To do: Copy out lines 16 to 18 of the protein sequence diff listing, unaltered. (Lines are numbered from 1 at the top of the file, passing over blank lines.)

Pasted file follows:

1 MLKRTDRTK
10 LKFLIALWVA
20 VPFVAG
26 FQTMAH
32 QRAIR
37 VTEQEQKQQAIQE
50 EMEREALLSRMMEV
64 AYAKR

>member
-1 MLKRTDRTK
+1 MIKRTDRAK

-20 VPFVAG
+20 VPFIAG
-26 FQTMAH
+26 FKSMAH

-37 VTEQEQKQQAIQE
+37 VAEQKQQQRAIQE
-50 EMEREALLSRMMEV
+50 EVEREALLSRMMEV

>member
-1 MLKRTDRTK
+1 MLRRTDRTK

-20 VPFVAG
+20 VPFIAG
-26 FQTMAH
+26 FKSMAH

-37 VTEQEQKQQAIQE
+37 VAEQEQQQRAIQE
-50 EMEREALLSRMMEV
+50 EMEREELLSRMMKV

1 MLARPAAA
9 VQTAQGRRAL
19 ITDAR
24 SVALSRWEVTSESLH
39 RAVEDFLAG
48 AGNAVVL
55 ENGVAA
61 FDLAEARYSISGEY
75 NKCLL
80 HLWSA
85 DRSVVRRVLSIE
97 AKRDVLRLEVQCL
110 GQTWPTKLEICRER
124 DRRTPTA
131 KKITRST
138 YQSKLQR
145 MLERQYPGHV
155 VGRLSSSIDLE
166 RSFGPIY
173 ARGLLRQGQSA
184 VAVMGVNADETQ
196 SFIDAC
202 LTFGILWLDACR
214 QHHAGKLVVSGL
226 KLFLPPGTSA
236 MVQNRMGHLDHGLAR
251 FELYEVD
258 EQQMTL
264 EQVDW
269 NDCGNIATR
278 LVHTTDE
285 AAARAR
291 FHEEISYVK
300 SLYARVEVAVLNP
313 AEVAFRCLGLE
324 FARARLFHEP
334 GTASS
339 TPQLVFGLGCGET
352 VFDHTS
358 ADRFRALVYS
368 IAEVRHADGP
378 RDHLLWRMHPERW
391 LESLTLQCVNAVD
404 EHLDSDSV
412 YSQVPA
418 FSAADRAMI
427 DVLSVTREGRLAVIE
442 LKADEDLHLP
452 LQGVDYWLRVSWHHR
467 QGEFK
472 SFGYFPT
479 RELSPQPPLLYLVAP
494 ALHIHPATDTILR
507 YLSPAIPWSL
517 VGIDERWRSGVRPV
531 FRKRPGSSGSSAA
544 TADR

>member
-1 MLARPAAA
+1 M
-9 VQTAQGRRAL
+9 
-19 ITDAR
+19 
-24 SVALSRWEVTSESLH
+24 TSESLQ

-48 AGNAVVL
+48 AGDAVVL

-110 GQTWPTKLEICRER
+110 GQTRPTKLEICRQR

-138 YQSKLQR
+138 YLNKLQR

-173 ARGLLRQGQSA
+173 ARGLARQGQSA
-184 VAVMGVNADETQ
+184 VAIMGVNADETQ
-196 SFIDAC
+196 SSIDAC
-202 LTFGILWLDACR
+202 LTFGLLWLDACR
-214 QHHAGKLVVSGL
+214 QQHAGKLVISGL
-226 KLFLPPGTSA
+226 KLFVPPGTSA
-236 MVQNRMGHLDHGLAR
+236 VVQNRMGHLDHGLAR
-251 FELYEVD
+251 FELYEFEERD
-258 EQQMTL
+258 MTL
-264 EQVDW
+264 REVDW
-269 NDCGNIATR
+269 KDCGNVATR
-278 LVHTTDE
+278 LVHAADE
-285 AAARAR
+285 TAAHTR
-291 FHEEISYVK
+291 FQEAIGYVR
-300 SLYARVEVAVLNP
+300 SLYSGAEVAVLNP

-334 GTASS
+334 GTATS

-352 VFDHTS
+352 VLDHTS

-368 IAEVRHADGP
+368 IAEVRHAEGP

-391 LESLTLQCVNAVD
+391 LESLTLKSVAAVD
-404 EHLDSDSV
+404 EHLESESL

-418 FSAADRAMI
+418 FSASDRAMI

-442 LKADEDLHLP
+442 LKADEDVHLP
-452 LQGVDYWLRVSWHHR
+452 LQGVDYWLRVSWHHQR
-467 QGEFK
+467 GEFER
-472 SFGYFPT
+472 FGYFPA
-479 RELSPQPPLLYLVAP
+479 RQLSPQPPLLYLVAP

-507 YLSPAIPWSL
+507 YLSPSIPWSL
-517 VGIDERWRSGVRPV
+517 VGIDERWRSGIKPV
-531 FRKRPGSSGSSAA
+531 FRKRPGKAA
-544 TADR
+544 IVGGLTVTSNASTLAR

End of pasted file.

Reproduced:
-37 VTEQEQKQQAIQE
+37 VAEQKQQQRAIQE
-50 EMEREALLSRMMEV